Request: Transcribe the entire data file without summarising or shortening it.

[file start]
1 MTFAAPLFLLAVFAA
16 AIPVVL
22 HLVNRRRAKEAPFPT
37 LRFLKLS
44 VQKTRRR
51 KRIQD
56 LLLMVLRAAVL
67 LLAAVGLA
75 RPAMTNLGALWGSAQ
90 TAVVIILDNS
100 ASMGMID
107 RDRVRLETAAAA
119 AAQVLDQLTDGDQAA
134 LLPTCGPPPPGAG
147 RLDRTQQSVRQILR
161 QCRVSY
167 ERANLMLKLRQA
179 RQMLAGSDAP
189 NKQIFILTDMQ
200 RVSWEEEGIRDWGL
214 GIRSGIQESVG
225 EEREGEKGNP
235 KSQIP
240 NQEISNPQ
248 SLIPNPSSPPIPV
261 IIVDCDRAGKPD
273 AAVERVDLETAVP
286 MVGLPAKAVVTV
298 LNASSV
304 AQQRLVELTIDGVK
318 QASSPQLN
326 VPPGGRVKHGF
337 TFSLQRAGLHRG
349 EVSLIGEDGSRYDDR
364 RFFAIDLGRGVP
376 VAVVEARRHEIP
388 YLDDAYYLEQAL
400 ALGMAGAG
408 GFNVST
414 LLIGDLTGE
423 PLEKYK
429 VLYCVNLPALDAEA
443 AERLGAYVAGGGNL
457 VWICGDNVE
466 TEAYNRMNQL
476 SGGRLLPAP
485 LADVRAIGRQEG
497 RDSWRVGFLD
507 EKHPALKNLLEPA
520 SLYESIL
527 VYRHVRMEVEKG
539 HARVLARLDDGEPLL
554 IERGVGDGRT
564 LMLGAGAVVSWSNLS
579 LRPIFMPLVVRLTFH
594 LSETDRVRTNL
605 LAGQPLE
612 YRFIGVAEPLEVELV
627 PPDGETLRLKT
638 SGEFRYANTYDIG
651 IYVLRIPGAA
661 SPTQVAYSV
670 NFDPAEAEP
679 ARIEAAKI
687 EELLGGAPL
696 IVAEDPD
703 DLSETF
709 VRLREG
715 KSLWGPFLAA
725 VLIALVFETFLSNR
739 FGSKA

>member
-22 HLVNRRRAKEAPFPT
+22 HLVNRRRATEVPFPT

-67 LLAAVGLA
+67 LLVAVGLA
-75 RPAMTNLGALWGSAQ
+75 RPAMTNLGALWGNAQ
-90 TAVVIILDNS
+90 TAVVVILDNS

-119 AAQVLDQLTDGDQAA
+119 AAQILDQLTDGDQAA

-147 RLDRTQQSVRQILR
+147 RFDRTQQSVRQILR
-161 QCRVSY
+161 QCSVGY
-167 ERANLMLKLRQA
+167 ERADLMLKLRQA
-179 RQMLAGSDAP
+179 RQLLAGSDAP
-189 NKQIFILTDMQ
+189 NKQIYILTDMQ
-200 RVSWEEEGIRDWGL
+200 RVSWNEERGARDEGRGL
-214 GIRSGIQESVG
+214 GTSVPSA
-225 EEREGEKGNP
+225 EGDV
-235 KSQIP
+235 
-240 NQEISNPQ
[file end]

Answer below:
1 MTFAAPLFLLAVFAA
16 AIPVVL
22 HLVNRRRAKEAPFPT
37 LRFLKLS
44 VQKTRRR
51 KRIQD
56 LLLMVLRAAVL
67 LLAAVGLA
75 RPAMTNLGALWGSAQ
90 TAVVIILDNS
100 ASMGMID
107 RDRVRLETAAAA
119 AAQVLDQLTDGDQAA
134 LLPTCGPPPPGAG
147 RLDRTQQSVRQILR
161 QCRVSY
167 ERANLMLKLRQA
179 RQMLAGSDAP
189 NKQIFILTDMQ
200 RVSWEEEGIRDWGL
214 GIRSGIQESVG
225 EEREGEKGNP
235 KSQIP
240 NQEISNPQ
248 SLIPNPSSPPIPV
261 IIVDCDRAGKPD
273 AAVERVDLETAVP
286 MVGLPAKAVVTV
298 LNASSV
304 AQQRLVELTIDGVK
318 QASSPQLN
326 VPPGGRVKHGF
337 TFSLQRAGLHRG
349 EVSLIGEDGSRYDDR
364 RFFAIDLGRGVP
376 VAVVEARRHEIP
388 YLDDAYYLEQAL
400 ALGMAGAG
408 GFNVST
414 LLIGDLTGE
423 PLEKYK
429 VLYCVNLPALDAEA
443 AERLGAYVAGGGNL
457 VWICGDNVE
466 TEAYNRMNQL
476 SGGRLLPAP
485 LADVRAIGRQEG
497 RDSWRVGFLD
507 EKHPALKNLLEPA
520 SLYESIL
527 VYRHVRMEVEKG
539 HARVLARLDDGEPLL
554 IERGVGDGRT
564 LMLGAGAVVSWSNLS
579 LRPIFMPLVVRLTFH
594 LSETDRVRTNL
605 LAGQPLE
612 YRFIGVAEPLEVELV
627 PPDGETLRLKT
638 SGEFRYANTYDIG
651 IYVLRIPGAA
661 SPTQVAYSV
670 NFDPAEAEP
679 ARIEAAKI
687 EELLGGAPL
696 IVAEDPD
703 DLSETF
709 VRLREG
715 KSLWGPFLAA
725 VLIALVFETFLSNR
739 FGSKA

>member
-22 HLVNRRRAKEAPFPT
+22 HLVNRRRATEVPFPT

-67 LLAAVGLA
+67 LLVAVGLA
-75 RPAMTNLGALWGSAQ
+75 RPAMTNLGALWGNAQ
-90 TAVVIILDNS
+90 TAVVVILDNS

-119 AAQVLDQLTDGDQAA
+119 AAQILDQLTDGDQAA

-147 RLDRTQQSVRQILR
+147 RFDRTQQSVRQILR
-161 QCRVSY
+161 QCSVGY
-167 ERANLMLKLRQA
+167 ERADLMLKLRQA
-179 RQMLAGSDAP
+179 RQLLAGSDAP
-189 NKQIFILTDMQ
+189 NKQIYILTDMQ
-200 RVSWEEEGIRDWGL
+200 RVSWNEERGARDEGRGL
-214 GIRSGIQESVG
+214 GTSVPSA
-225 EEREGEKGNP
+225 EGDV
-235 KSQIP
+235 
-240 NQEISNPQ